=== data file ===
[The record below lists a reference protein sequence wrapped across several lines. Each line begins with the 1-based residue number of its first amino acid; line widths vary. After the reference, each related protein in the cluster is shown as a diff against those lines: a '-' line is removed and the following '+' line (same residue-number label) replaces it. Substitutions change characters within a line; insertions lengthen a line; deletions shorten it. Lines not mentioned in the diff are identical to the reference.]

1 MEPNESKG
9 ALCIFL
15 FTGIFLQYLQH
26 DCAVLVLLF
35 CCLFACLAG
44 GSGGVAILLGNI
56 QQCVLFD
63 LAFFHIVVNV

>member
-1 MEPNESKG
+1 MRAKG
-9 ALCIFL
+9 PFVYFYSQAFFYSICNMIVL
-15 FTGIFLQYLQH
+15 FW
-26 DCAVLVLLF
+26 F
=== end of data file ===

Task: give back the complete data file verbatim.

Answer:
[The record below lists a reference protein sequence wrapped across several lines. Each line begins with the 1-based residue number of its first amino acid; line widths vary. After the reference, each related protein in the cluster is shown as a diff against those lines: a '-' line is removed and the following '+' line (same residue-number label) replaces it. Substitutions change characters within a line; insertions lengthen a line; deletions shorten it. Lines not mentioned in the diff are identical to the reference.]

1 MEPNESKG
9 ALCIFL
15 FTGIFLQYLQH
26 DCAVLVLLF
35 CCLFACLAG
44 GSGGVAILLGNI
56 QQCVLFD
63 LAFFHIVVNV

>member
-1 MEPNESKG
+1 MRAKG
-9 ALCIFL
+9 PFVYFYSQAFFYSICNMIVL
-15 FTGIFLQYLQH
+15 FW
-26 DCAVLVLLF
+26 F